When we get a new puppy, as a first time or an experienced dog owner or as a competitor in a dog sport, we have certain expectations. We hope for the perfect companion or the perfect agility dog.
Depending on our level of experience we try to make sure we get it right.
We might research first the breeds, then the breeders, look for the best puppy pre-school and best teenage dog classes, join a club or train with our ‘doggie’ friends. However, regardless of how well we are prepared, sometimes it just does not go to plan and turn out the way we expected or hoped it would.
A first time dog owner may have bought the puppy at a pet shop and the puppy started showing signs of being overly fearful already at puppy pre school but no one picked it up. Maybe because the class had too many puppies attending, the instructor was inexperienced, not qualified or just did not see it. The pup now starts to be increasingly fearful, cannot be left alone and is very slow to pick up training.
An experienced owner did all the research, got the puppy from a responsible breeder, attended a good puppy pre school but when reaching teenage hood the dog starts to be more and more spooked by seemingly normal things.
Or a well meaning owner adopted a dog from the local shelter, during the trial period the dog seemed ok if a little bit shy but now after a few weeks he shows reactivity towards other dogs or strangers.
A successful agility competitor got a high drive dog from an experienced breeder but the dog is too highly aroused and despite the best efforts does not succeed in competition and cannot cope with these highly distractive environments.
While a lot of these problems can be overcome with early and appropriate interventions some dogs will never be the dog we hoped for. Despite a lot of work the dog remains reactive on leash when surprised or at close proximity, has a hard time to cope with being left alone or an agility trial environment is just too much for them to perform.
If a dog does not live up to the expectations depending on the owner and the owner’s situation the dog might end up in the shelter and their prospects are rather bleak. In Australia alone 180,000 cats and dogs are euthanised annually, a lot of them for behavioural reasons at a very young age.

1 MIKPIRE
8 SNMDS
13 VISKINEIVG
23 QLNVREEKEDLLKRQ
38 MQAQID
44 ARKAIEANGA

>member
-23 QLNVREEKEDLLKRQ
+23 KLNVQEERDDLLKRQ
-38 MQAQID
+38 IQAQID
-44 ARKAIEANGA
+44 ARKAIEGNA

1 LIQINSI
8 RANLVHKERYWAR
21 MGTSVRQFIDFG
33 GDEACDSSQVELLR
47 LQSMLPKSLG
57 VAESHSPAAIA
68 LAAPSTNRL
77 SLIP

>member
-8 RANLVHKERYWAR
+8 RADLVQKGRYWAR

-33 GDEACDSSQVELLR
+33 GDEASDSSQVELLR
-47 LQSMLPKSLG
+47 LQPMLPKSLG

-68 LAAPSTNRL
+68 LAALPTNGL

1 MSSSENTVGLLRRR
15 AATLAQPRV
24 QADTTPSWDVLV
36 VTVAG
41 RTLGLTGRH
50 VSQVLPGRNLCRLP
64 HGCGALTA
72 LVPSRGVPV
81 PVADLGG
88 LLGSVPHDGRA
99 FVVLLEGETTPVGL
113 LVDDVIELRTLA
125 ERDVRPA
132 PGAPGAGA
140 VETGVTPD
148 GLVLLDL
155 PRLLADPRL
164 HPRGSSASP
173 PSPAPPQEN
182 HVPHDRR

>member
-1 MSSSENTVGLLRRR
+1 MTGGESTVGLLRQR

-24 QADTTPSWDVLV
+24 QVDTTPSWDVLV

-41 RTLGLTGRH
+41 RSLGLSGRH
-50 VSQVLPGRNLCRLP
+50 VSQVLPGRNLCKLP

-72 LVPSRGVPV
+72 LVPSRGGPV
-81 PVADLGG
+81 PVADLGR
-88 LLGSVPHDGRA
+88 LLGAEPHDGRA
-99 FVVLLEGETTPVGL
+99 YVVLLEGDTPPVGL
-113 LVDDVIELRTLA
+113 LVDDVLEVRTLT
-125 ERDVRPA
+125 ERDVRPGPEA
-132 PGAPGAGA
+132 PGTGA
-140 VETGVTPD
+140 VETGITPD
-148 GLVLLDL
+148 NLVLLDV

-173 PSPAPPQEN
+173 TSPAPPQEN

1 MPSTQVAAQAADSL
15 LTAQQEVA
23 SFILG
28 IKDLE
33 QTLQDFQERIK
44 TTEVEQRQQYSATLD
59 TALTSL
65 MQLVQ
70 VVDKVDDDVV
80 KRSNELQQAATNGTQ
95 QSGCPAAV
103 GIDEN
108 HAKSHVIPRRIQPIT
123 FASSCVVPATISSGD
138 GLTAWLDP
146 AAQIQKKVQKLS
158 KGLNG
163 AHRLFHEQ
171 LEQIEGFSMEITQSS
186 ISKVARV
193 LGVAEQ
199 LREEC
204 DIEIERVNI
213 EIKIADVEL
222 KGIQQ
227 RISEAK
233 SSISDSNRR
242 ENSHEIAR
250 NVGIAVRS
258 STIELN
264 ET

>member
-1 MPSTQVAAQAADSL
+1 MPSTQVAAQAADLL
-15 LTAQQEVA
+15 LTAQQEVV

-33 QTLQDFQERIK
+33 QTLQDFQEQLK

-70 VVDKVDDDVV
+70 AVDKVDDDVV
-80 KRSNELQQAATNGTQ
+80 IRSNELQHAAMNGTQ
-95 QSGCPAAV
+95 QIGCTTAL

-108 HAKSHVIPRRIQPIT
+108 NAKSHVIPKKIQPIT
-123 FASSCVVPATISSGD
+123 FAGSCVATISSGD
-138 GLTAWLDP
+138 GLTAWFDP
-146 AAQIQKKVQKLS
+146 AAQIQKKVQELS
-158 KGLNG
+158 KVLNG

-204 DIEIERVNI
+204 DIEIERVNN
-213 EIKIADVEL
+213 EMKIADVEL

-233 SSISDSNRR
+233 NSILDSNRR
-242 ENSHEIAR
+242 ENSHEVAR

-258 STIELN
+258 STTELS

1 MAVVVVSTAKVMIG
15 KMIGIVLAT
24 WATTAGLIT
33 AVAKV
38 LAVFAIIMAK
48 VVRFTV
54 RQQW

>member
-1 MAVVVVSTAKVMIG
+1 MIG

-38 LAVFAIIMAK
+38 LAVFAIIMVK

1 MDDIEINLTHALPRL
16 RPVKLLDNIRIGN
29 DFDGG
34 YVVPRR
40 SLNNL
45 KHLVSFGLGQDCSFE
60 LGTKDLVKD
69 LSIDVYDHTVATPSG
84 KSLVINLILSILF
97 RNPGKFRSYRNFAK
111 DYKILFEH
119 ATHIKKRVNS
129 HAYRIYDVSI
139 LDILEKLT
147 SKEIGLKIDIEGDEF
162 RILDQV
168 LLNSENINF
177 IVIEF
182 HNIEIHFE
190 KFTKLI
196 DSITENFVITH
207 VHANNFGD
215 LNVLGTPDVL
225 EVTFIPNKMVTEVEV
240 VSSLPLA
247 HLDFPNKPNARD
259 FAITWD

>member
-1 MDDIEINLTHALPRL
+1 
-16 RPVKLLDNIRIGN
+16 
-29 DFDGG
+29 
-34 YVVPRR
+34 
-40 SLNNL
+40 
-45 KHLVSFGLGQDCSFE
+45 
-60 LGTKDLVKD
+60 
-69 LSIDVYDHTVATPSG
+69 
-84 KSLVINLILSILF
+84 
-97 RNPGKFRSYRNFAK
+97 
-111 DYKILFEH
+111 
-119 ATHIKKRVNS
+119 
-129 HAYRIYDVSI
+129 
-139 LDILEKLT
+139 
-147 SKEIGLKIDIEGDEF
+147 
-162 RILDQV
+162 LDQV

On a side note, a lot of dogs end up in shelters for completely normal juvenile behaviours, just because there was not enough socialisation and training or the owner was not ready for the work involved in bringing up a well adjusted dog. Or the trainers were not able to normalise the dog’s behaviour and put it into perspective.
On the other hand there are owners who embark on a life changing journey with their challenging pup or rescue dog.
After an initial period of denial when owners still try taking their reactive dog to the coffee shop or dog park or hope their puppy might ‘grow out of it’ they start realising that this is probably not the right way to go. There might be a feeling of guilt because after trying to figure out what had gone wrong they were confronted by the fact that their dog came from a puppy mill or a backyard breeder and they feel guilty for not realising earlier what kind of problems this could cause. Or they were so overwhelmed that they were looking for a quick fix using outdated training methods based on pain, coercion, force and fear which made the problem worse.
They might even feel depressed or lonely as no one seems to understand what they are going through; especially owners who have really bonded with their dog and giving up on them is not an option. They also might feel alienated from the ‘normal’ dog owning population who seem to think a dog who is reactive on the leash, cannot go to the dog park or coffee shop is the ‘fault’ of the owner at the other end of the leash.
But there is light at the end of the tunnel as the owners adjust and seek qualified help for their dog, come to terms with some of the restrictions such as not going to the dog park and will find new ways of enjoying life with their challenging dog. They might go to a class that caters for their special needs dog and meet other dog owners who are going through the same experience. They might also find suitable options such as nose work or trick training for their dog to participate.
Some owners find an interest in challenging dogs or dogs at shelters and start volunteering to help these less fortunate dogs to become more adoptable.
And some might embark on a learning journey and ‘end up’ as dog trainers. Many professional dog trainers, including me, started out with a dog who did not live up to the expectations. Thanks to my challenging dog I found my vocation and a new career.
When I realised that Zorbas was never going to be the Agility dog I hoped for and after an initial time of denial and grief I started my education to understand what was going on. He came from a backyard breeder, he did a bad puppy class and at that point I did not know what proper socialisation is or how to desensitise and counter condition. In time we both adjusted, we now have a deep bond and at almost 14 years of age he is enjoying retirement. I do not say it was easy but if I only ever had ‘nice’ dogs like Shellbe who is doing well in Agility and Rally O and easy to live with I could not relate to what owners of dogs who do not live up to their expectations are going through. Shellbe is fun and exciting but Zorbas taught me much more for the better or the worse.
The only regret I am having is that I did not know then what I do now. I think I could have made a difference.
First published for the Pet Professional Guild.